This week’s block in our Knitting Building Block Series features a stitch called the Knit Loop Pattern. It’s a simple 4 row repeat that has an alternating slip stitch which creates a pretty texture. The pattern is easy to memorize since there are only 2 pattern rows with alternating resting rows of knit stitches.
The Loop Pattern is also called the Honeycomb Slip Stitch and can be worked with either a knit 1, slip 1 or a purl 1, slip 1 combination for a reversed effect. Our block is worked with the standard knit one, slip one pattern and it features a seed stitch border to better showcase this lovely stitch.
- Cast On (CO)
- Knit (k)
- Purl (p)
- Slip Stitch (sl)
- Seed Stitch
- Bind Off (BO)
Multiple of 2+2.
Row 1 (RS: Right Side): Knit.
Row 2: *K1, sl 1; repeat from * to last 2 stitches, k2.
Row 3 (RS): Knit.
Row 4: K2, *sl 1, k1; repeat from * to end.
Loop Pattern Block Instructions
Rows 1-5: Work Seed Stitch (k1, p1 across).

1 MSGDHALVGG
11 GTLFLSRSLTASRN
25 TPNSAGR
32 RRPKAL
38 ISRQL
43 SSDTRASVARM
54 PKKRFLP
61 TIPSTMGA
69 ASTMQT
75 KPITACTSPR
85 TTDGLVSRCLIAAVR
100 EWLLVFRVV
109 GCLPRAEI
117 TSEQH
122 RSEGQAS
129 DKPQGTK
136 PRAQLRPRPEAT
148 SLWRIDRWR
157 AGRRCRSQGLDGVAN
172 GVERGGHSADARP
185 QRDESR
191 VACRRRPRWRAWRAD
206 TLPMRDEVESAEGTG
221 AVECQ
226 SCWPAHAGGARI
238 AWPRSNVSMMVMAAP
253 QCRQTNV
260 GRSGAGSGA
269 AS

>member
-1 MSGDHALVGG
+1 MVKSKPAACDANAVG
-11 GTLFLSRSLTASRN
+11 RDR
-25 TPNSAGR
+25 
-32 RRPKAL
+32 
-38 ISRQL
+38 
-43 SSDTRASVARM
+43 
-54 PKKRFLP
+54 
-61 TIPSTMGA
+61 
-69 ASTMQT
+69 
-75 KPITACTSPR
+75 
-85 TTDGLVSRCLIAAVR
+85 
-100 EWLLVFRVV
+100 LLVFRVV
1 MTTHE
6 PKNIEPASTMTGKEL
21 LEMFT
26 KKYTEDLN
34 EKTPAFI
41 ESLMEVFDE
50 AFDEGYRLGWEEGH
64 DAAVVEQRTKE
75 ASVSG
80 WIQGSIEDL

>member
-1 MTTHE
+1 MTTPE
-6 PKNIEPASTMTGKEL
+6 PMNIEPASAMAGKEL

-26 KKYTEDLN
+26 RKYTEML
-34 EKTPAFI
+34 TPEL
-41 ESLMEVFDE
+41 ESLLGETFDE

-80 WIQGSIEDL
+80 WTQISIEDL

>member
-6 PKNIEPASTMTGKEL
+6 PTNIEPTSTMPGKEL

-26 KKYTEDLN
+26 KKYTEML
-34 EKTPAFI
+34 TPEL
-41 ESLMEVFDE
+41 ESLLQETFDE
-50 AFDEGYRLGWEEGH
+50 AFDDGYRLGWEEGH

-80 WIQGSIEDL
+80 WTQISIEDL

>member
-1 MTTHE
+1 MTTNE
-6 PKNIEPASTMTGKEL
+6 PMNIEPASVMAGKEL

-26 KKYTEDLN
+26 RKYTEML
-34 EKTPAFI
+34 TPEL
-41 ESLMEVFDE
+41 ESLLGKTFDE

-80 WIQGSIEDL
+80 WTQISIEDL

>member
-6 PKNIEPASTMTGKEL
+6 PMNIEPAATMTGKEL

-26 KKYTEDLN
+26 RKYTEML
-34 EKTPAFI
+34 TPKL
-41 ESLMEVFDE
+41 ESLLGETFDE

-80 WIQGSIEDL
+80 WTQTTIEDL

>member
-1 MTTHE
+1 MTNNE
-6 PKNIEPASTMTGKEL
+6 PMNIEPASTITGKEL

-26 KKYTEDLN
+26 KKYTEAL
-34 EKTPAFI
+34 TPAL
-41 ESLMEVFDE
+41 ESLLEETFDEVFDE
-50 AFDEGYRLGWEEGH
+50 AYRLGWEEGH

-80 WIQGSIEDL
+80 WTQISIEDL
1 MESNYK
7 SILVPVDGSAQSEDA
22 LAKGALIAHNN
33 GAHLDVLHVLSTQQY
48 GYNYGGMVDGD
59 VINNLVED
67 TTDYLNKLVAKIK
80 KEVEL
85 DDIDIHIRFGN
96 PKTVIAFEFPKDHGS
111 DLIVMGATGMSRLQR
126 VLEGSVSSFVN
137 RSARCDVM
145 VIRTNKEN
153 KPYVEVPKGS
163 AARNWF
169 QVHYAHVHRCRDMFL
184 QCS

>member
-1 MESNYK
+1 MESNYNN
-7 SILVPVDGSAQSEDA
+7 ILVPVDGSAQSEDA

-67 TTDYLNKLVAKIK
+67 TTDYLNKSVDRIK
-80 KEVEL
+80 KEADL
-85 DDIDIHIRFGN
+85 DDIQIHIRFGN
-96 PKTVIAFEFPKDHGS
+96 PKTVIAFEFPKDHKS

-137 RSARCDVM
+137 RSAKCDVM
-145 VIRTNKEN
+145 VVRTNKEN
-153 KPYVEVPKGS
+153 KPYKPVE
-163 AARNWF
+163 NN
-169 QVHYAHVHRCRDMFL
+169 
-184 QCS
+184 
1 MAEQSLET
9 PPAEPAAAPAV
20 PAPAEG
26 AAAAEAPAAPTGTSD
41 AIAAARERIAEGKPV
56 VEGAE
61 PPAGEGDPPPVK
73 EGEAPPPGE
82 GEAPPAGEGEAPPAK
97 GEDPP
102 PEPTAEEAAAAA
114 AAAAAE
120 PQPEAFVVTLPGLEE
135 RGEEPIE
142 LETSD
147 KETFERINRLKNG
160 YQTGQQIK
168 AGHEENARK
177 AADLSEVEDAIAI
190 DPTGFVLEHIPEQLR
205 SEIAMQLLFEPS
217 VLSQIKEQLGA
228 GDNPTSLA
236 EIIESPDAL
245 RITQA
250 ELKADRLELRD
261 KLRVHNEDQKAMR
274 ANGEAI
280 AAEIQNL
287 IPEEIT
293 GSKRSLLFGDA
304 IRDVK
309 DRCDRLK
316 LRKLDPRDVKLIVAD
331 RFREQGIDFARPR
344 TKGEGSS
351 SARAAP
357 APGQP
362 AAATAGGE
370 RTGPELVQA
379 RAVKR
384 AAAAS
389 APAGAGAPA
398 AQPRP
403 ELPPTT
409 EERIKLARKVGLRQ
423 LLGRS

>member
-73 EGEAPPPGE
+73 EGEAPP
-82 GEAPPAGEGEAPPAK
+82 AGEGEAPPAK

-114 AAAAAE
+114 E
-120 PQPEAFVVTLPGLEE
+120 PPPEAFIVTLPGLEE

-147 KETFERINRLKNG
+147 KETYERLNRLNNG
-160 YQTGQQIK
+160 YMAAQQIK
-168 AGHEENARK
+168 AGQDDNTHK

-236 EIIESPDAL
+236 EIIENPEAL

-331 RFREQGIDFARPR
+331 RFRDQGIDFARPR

Row 6 (RS): K1, p1, k1, p1, work Loop Pattern Row 1 for 26 stitches, k1, p1, k1, p1, k1.
Row 7: K1, p1, k1, p1, k1, work Loop Pattern Row 2 for 26 stitches, p1, k1, p1, k1.
Row 8: K1, p1, k1, p1, work Loop Pattern Row 3 for 26 stitches, k1, p1, k1, p1, k1.
Row 9: K1, p1, k1, p1, k1, work Loop Pattern Row 4 for 26 stitches, p1, k1, p1, k1.
Repeat rows 6 – 9 until block measures 8” in height. Work 4 rows of Seed Stitch and then bind off in Seed Stitch pattern.
*For our block we cast on 35 stitches to allow for the seed stitch border on each side. The first and last 5 rows of the block are worked in the Seed Stitch pattern (k1, p1 all the way across).
On row 6 you will begin the Loop Pattern with a Seed Stitch pattern border on either side. Work the first 4 sts and the last 5 sts in the Seed Stitch pattern. You may find it useful to add stitch markers at each side to separate the border stitches from the Loop Pattern stitches.
Helpful Tips and Reminders
- Add a stitch marker to separate the seed stitch border stitches from the 26 middle Loop Pattern stitches.
- Because the Loop Pattern has two alternating pattern rows, you’re always knitting your knitted stitches and slipping your slipped stitches. If you start learning how to “read” your work, you will easily be able to tell when you should knit and when you should slip a stitch.
- For the slipped stitch you can either slip it off the needle purlwise (with the yarn in back) or you may slip it knitwise. There isn’t much of a difference in appearance although, if you slip the stitch purlwise, you aren’t twisting the stitch. FYI – this stitch was slipped purlwise in our video demo.